13 Personalized Customer Experience Examples That Work in SaaS
Most SaaS companies know that customers expect a personalized experience across multiple channels. That said, not all customer engagement teams are able to leverage customer data and put together an effective customer personalization strategy.
At the same time, looking at how other brands offer personalized customer experiences that today’s customers expect can provide inspiration on how to apply the same strategies to your own communication channels.
In this article, we’re going to take a look at 13 personalized customer experience examples!
- Personalization in SaaS relies on using customer insights to create tailored experiences that better align with your customer base.
- Customer data, product usage data, predictive analytics, and data collection/analysis tools are all essential to execute a successful customer experience personalization strategy.
- When trying to personalize experiences for customers using segmentation data, it’s best to focus on their job-to-be-done (JTBD).
- When it comes to real-time customer data, looking at product usage analytics tends to be the best approach. After all, product usage lies at the heart of all personalized services.
- Adopting a software-aided customer experience automation approach makes it easier to collect information whenever customers visit your product and trigger contextual in-app messages.
- You can use AI chatbots to deliver personalized customer service experience flows 24/7 — which benefits both the consumer (shorter queues) and the company (lower costs).
13 Customer experience personalization examples in SaaS. Here’s how the best SaaS businesses do it for their users:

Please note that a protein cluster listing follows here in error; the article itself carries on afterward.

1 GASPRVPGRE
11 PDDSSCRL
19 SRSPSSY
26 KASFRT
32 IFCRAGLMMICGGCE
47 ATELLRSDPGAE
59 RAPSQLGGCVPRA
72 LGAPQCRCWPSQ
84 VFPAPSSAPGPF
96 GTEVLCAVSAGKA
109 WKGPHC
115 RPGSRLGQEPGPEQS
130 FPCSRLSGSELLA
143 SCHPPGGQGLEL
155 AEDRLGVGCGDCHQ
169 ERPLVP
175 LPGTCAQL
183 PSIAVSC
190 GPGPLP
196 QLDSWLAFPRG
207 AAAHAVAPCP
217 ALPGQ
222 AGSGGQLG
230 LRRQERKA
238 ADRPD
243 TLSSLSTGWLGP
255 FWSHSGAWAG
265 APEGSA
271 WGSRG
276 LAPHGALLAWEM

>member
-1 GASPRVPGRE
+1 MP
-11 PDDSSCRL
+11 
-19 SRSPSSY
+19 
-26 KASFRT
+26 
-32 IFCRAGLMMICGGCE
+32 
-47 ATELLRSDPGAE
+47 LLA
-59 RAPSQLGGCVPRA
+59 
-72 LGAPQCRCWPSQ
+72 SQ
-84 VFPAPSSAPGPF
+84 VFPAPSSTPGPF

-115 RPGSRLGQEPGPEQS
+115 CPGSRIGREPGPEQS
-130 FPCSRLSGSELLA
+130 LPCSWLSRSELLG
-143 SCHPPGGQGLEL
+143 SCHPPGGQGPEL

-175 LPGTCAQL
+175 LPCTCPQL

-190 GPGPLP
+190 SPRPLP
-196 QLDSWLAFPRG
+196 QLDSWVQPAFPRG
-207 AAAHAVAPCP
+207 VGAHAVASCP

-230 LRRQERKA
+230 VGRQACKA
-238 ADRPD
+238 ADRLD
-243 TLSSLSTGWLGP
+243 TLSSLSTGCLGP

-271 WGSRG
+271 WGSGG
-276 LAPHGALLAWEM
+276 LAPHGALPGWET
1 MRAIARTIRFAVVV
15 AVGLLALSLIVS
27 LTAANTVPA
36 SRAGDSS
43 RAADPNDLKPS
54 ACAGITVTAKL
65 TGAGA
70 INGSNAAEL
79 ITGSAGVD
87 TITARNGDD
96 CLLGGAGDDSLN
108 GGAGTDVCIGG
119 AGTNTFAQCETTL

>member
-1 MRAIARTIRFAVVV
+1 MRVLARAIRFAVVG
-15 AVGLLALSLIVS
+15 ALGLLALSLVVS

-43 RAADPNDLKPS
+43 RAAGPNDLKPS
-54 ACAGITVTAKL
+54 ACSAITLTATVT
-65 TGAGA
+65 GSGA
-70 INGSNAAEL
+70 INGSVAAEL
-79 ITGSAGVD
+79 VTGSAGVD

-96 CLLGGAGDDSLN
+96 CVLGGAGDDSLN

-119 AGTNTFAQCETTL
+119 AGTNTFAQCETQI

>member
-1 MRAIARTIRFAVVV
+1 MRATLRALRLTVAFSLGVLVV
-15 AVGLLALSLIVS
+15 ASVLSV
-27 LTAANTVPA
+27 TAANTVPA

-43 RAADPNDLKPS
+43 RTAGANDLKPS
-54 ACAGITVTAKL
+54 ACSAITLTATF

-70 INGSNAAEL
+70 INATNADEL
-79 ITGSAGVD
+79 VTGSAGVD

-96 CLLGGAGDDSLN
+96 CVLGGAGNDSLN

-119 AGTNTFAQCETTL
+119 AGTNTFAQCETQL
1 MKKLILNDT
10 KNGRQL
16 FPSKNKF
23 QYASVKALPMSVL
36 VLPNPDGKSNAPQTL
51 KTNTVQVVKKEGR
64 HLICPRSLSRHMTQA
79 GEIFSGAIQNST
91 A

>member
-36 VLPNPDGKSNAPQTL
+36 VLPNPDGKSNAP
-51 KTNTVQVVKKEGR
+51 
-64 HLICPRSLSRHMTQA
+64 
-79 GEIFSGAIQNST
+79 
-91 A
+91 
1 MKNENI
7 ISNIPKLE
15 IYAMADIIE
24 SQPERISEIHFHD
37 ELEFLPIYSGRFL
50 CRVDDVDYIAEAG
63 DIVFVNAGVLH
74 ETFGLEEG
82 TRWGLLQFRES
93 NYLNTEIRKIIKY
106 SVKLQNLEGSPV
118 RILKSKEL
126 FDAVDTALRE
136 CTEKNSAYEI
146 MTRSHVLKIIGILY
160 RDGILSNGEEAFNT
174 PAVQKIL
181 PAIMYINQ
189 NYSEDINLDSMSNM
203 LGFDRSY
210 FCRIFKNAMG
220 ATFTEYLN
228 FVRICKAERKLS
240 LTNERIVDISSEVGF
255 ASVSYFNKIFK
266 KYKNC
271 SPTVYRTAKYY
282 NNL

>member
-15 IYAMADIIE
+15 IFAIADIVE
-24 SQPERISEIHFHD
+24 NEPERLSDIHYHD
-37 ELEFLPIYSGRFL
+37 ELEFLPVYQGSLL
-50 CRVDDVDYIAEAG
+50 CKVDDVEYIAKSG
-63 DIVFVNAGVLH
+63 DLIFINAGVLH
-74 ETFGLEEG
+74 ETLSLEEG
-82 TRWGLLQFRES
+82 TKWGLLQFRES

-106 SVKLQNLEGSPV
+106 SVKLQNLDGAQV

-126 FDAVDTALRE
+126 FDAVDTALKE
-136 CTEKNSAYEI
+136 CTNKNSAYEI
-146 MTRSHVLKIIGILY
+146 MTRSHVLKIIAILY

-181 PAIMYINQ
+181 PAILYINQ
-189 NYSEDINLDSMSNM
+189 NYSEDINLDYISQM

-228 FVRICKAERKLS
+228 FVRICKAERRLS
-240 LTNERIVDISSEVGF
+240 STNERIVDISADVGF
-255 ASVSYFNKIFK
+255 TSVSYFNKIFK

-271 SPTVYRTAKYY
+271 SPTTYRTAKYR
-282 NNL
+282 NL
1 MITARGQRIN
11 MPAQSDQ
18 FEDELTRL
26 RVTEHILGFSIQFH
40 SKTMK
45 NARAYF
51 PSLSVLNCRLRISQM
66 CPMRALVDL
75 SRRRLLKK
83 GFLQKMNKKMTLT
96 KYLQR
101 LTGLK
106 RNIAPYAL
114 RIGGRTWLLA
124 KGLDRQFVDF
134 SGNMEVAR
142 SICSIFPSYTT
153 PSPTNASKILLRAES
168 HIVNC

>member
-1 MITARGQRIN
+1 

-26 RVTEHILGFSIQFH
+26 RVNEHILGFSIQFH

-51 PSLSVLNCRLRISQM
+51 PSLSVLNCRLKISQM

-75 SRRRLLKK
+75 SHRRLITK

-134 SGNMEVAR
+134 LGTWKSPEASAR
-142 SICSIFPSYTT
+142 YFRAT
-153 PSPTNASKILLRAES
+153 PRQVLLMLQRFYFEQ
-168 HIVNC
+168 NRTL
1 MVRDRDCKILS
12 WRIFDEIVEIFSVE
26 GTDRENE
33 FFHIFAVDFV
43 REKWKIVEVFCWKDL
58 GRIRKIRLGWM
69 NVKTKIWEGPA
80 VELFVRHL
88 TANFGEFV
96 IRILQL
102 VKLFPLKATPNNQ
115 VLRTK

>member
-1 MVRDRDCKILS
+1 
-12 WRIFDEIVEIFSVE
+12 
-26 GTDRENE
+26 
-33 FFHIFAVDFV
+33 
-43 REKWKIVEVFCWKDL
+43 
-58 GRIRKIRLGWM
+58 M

- Personalized empty state based on user needs: Notion
- Dashboard personalization for complex products: ClickUp
- In-app checklists for guidance based on where the user is in the journey: Userpilot
- Understand what customers expect and deliver personalized customer experience: Grammarly
- Collect customer feedback and personalize responses: Userpilot
- Offer personalized guidance based on customer interactions: Kommunicate
- Offer personalized upsells for a better customer experience: Loom
- Increase customer satisfaction with personalizes feature launches: Userpilot
- Personalized customer service using self-service different modules: Userpilot
- Personalized customer service examples using bots: AppLinks
- Personalized customer experience using localization: Userpilot
- Personalized offboarding customer journey stage: Asana
- Offer discounts based on purchase history or engagement
What is personalization?
Personalization in SaaS relies on using customer insights to create tailored experiences that better align with your customer base. Data-driven personalization goes beyond just adding a username feature but instead crafting a more contextual customer experience for all users.
Prerequisites for creating a personalized customer experience in SaaS
Before you can even hope to create personalized customer experiences for your customer base, there are a few things you’ll need. These include:
- Gathering customer data
- Tracking product usage data
- Leveraging AI and machine learning for predictive analytics
- Having a tool for data collection + analysis
Let’s take a closer look at each of the four requisites to help you on your way toward creating a more personalized customer experience!
Collect relevant customer data
Collecting customer data sooner rather than later is usually best practice. You could do this using welcome surveys that help you define user personas early in the customer journey. When trying to personalize experiences for customers using segmentation data, it’s best to focus on their job-to-be-done (JTBD).
After all, it’s better to personalize customer interaction flows based on their specific needs with your product rather than vague demographic data that may or may not impact the actual intent behind their purchase history.